Jun 122014
 
 June 12, 2014  Posted by at 7:24 pm Finance


Jack Delano Dear Folks … Greenville, SC. Air Service Command July 1943

I’ve done it before, but I’ll gladly revisit Yeats’ prophetic Second Coming written 95 years ago, because it contains truths about mankind that we will see emerge as we move forward. The line “Things fall apart; The centre cannot hold” will illustrate, and become, one of the leading drivers in the world as we used to know it. This is as true for, to pick an example, the EU, as it is for central bank policies. Both must diverge according to differing interests in different nations, and there’s nothing anyone can do about it, including central bank governors and political leaders. The latter will even choose to let the center fall apart if and when it seems to suit their popularity and election gains. British PM David Cameron serves as a nice example:

Cameron Risks Deeper EU Rift in Pact With Anti-Merkel AfD

U.K. Prime Minister David Cameron risked deeper isolation in the European Union as his party was drawn into a political alliance with an upstart German group that opposes Chancellor Angela Merkel. Cameron’s Conservatives will sit in the European Parliament alongside the “Alternative for Germany,” an anti-euro party which assails Merkel for wasting taxpayers’ money on bailing out southern European economies during the sovereign debt crisis. The outcome, announced today, alienates Britain’s key European ally at a time when Cameron is counting on Merkel to help keep the U.K. in the EU. The prime minister needs German help to shift the bloc toward freer trade and less regulation, while backing his drive to win back powers from Brussels. Cameron “is putting that key relationship at huge risk,” said Pawel Swieboda, head of the Warsaw-based Center for European Strategy.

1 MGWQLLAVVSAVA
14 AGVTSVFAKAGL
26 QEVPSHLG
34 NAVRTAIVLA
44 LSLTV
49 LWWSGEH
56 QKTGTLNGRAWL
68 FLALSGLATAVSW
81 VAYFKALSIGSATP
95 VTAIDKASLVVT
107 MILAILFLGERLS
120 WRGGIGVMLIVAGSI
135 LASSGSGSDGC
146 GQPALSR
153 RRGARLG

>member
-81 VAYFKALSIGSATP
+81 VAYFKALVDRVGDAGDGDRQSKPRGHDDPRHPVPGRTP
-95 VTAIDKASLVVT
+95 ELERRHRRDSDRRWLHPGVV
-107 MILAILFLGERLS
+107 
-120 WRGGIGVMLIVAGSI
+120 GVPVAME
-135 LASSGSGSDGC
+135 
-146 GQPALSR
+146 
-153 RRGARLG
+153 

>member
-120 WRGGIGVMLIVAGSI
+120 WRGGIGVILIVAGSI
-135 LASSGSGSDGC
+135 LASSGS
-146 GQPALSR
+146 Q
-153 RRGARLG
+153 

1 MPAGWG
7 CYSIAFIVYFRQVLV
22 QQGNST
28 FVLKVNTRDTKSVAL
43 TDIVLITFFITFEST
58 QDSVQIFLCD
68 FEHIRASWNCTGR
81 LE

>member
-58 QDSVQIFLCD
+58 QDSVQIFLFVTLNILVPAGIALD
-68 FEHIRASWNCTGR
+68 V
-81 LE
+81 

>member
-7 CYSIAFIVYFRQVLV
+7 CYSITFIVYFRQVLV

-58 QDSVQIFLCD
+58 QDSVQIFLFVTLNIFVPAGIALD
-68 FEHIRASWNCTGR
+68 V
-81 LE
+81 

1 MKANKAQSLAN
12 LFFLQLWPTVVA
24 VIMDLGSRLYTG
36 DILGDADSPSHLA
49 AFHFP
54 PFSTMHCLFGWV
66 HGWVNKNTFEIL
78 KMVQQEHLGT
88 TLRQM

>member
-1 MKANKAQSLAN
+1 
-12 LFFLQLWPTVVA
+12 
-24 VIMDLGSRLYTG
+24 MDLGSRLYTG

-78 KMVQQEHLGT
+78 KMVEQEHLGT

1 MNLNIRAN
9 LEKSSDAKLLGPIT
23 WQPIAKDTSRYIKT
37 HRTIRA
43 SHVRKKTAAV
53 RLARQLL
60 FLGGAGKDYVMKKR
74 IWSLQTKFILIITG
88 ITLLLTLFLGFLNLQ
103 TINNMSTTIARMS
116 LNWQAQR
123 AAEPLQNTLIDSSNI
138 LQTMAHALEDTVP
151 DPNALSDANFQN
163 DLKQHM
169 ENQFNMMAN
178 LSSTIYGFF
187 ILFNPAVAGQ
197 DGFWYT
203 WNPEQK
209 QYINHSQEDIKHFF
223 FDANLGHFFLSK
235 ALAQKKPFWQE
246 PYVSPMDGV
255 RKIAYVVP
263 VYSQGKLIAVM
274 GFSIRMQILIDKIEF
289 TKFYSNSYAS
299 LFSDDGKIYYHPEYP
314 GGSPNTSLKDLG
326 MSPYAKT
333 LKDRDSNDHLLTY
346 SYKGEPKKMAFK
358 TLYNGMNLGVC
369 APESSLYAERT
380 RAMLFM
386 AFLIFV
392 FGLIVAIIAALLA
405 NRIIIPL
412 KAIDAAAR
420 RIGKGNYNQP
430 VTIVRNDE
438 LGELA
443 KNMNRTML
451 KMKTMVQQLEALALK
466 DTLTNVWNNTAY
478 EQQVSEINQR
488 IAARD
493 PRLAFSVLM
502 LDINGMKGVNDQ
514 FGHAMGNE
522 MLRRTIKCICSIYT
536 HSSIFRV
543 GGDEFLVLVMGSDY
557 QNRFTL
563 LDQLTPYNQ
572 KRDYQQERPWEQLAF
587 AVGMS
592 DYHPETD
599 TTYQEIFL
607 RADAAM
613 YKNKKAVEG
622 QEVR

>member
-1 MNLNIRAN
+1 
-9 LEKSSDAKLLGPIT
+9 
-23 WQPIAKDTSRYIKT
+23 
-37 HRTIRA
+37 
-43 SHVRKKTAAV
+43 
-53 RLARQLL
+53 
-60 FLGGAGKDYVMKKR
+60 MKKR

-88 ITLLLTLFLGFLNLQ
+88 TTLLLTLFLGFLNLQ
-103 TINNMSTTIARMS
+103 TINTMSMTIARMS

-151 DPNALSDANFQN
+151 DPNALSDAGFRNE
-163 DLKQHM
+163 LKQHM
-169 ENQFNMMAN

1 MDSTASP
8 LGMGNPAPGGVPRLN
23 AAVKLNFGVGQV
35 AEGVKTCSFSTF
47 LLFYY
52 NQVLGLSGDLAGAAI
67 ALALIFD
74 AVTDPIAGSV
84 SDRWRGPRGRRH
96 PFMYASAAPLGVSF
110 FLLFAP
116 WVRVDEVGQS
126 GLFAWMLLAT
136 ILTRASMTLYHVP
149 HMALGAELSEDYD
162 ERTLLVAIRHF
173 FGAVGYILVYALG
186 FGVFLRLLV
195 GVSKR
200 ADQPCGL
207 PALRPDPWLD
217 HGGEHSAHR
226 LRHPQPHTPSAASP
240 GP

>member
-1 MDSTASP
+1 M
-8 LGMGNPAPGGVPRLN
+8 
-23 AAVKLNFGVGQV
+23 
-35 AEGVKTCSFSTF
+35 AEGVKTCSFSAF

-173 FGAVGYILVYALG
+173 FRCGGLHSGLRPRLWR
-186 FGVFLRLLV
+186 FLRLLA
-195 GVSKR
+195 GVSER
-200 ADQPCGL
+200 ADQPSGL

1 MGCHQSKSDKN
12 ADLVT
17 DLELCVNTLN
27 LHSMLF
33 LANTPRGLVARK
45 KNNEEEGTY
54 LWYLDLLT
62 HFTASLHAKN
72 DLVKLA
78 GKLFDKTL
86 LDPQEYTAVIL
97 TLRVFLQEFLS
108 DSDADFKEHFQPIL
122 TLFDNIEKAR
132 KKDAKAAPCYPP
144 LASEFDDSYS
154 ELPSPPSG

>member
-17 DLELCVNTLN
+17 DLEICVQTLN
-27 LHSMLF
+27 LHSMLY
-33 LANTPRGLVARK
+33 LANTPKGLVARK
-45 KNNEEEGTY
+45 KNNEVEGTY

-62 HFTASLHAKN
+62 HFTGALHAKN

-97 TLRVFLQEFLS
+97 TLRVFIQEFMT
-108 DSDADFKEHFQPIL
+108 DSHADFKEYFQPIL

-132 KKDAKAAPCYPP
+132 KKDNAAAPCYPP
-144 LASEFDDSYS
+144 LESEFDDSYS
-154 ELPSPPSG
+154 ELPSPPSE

Yesterday, Ambrose Evans-Pritchard wrote in There Is Life After Europe, But Let Us Stop The Triumphalism that there is only one way forward for those who want to keep the EU going, which is ever closer centralization, and since that is, will be and always was unacceptable for Britain, why not cut the umbilical cord right here and now and get it over with? In my view, he’s spot on in that one. I just wish Italy, Greece and Spain would draw the same conclusion. Britain has a referendum on EU membership soon, and as if that’s not bad enough for the establishment, first they have one on Scotland becoming independent. I tell ya, this will be the theme: people wanting independence. There was a line of people many miles long in Basque country this week to claim independence, Catalunya still wants it, there are dozens of movements across Europe who want it, and with zero chance the EU center will hold politically, many of them will get what they want in the rubble of the Union falling to pieces.